So are football players too protected? It’s possible. "The French are amazed by the possibility of a sentencing arrangement with the Spanish courts, something not very common in France," said Mr. Ruiz. In this case, should the Spanish State not ask that the player be subject to a very heavy financial penalty in order to make this a deterrent? I do not think it is normal for agreements to be systematically reached. To take Cristiano Ronaldo's example, the player openly declared himself innocent until the end to finally settle... This is perplexing."

The current Juventus Turin striker was indicted in July 2017 for tax evasion, accused of deliberately concealing a total of €43 million from the Iberian tax authorities between 2011 and 2014, and €28.4 million in subsequent years via companies in the Virgin Islands and Ireland. In total, this represents a shortfall of €14.7 million for the Spanish State. Claiming his innocence, the Portuguese man nevertheless undertook to pay a fine of 18.8 million in early January 2019 to put an end to the dispute...

Reforming company law or going through the sportsman, you must choose

In fact, the list is still long when it comes to listing the football stars caught in the eye of the tax cyclone: Neymar, Marcelo, Mourinho, Di María, Falcao... In other words, most of the personalities targeted are former (or current) employees of FC Barcelona and Real Madrid, the two giant clubs in Spain. "There is a big problem of exemplarity among top athletes, and this is all the truer in Spain," explains Mr. Ruiz. “In France, more than 80 billion euros of tax evasion are recorded each year. If everyone does this, the system collapses. For football fans who follow this sport every weekend, won't this phenomenon end up disgusting them from this environment? This reminds me of the problem the Tour de France has with doping: audiences are not as good as they were in the early 2000s. In football, the image is being seriously damaged by these tax evasion cases, and it is only increasing."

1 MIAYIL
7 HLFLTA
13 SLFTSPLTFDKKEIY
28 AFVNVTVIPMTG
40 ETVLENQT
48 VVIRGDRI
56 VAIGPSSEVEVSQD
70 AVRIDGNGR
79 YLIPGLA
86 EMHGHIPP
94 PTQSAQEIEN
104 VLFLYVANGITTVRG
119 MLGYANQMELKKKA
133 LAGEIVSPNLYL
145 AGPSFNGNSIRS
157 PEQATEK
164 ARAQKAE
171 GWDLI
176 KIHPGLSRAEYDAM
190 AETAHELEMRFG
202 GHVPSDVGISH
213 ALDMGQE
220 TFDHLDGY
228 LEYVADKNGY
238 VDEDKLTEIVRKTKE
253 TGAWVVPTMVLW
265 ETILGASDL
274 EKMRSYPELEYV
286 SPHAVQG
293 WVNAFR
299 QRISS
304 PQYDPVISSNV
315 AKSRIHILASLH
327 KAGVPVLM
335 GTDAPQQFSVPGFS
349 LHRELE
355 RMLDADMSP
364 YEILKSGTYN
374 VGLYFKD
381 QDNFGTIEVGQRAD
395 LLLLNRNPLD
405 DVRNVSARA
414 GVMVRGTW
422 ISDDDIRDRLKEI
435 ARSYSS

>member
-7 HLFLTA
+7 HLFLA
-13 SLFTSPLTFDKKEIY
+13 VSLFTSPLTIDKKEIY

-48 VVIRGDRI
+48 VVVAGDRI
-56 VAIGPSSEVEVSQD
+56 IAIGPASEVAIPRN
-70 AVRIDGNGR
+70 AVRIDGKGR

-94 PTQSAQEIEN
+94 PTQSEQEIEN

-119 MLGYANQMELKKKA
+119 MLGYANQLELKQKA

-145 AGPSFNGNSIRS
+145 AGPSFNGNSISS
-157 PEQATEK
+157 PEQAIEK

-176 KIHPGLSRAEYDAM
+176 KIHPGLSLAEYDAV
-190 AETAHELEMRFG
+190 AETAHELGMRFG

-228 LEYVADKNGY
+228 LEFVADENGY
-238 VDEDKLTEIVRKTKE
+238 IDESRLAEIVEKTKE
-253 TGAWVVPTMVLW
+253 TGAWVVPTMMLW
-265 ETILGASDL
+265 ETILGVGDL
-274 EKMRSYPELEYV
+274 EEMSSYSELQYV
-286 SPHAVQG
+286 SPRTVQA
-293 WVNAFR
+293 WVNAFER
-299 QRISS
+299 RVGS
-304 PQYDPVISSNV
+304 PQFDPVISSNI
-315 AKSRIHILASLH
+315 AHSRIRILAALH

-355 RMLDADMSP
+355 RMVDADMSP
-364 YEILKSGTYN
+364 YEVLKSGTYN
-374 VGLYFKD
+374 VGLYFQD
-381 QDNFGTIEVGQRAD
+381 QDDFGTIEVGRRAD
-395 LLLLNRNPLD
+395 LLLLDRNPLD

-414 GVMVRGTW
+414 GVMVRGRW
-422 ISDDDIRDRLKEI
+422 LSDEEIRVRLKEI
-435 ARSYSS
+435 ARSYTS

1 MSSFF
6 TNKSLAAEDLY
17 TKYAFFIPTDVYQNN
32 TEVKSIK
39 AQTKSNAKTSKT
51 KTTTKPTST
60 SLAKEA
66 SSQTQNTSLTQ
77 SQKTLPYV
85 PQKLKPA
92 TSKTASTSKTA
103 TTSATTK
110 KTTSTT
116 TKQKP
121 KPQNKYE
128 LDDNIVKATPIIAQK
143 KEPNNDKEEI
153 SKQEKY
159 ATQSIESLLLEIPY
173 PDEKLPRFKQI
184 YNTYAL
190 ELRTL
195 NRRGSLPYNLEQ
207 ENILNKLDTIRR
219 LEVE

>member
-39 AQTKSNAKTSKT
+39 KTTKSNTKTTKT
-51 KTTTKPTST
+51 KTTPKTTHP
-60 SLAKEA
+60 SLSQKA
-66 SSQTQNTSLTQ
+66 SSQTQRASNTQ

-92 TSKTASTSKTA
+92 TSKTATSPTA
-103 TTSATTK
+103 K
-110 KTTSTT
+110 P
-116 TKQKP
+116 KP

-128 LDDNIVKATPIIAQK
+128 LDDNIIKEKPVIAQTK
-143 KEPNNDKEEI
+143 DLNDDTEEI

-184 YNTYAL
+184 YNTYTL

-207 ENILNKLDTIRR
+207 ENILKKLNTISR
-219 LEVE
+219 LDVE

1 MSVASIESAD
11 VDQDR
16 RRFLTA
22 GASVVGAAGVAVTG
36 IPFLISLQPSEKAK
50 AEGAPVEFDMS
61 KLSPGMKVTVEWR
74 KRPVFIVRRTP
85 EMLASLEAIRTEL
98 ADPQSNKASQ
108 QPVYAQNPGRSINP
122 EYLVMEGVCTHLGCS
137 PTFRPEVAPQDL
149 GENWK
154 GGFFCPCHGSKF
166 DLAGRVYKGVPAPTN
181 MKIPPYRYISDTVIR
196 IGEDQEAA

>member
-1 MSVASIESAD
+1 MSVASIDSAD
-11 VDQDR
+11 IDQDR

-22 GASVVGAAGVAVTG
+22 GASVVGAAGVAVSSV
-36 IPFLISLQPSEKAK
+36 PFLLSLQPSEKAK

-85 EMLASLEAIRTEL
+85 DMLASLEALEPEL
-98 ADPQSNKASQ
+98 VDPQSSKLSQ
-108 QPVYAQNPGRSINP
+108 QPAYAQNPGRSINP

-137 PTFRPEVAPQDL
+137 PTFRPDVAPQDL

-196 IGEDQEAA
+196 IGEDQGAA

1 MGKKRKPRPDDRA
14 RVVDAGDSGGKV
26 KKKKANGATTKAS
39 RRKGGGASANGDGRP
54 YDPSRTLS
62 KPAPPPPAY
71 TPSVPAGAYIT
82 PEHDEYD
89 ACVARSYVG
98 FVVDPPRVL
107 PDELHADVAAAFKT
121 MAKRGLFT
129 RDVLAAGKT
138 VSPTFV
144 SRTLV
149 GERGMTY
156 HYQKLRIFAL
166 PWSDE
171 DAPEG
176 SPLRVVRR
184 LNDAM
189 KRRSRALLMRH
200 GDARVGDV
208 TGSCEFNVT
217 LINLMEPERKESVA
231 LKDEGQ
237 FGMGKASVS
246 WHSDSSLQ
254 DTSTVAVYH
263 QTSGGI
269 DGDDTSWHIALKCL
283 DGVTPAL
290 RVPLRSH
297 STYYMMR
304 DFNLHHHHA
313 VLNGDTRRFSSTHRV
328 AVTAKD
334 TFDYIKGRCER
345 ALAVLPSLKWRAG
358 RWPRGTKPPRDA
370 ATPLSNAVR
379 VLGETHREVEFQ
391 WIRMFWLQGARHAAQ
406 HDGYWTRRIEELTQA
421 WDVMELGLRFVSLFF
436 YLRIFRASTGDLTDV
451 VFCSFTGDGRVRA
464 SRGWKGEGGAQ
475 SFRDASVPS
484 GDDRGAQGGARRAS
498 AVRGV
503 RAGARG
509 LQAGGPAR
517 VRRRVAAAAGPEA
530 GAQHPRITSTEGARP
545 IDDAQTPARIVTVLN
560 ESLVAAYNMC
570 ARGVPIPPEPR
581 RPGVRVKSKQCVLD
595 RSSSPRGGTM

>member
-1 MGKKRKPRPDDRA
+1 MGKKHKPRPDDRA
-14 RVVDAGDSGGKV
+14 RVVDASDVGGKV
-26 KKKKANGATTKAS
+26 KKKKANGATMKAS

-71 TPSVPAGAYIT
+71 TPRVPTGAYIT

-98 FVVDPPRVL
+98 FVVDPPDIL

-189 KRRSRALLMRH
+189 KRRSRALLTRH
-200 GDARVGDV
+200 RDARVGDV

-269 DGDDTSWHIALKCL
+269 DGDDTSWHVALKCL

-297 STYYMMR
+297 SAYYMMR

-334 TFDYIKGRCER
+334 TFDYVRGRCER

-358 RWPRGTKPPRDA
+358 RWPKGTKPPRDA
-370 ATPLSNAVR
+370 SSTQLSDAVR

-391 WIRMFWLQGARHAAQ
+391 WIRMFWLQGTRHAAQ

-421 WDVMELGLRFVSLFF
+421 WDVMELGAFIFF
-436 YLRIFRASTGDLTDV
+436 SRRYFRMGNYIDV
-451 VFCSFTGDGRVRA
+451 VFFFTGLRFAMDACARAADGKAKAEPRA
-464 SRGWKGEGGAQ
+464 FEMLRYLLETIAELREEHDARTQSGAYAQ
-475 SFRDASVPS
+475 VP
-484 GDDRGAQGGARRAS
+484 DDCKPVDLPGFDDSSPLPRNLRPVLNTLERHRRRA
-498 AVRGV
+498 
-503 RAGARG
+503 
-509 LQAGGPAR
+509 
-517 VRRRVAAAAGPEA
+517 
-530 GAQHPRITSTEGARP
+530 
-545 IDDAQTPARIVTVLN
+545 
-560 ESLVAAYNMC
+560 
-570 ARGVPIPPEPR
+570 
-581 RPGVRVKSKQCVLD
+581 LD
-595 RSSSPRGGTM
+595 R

To avoid this situation, which could jeopardize fans' passion for football, three main solutions have emerged. The first would be to reform company law in broad terms in order to prevent investments from Spain to foreign countries. A rather utopian theory in practice, but one that is worth considering. The second solution would specifically target a branch of company law to ensure the criminal protection of players: the right to an image.

"It is a confusing regime, already rewritten several times but too imprecisely," says Prat. What is needed in this case is a special regulation for football players to allow them to tax what they earn in a very short period. This would be easily achievable and adaptable on their side. For the administration, this would allow a meridian clarification of the fulfilment of laws."

Finally, the last possible sanction remains that of the field, namely "to build an ethical charter for the footballer in order to clarify his tax commitments, under penalty of being sanctioned with several or more matches suspened," concludes Mr Ruiz. “It would not be inconceivable that the player's club would be sanctioned since it is partly responsible for its employee. For the footballer, this could take a form like political ineligibility." Prevent footballers from practicing their passion for their tax gaps? That's a lot for FIFA to talk about.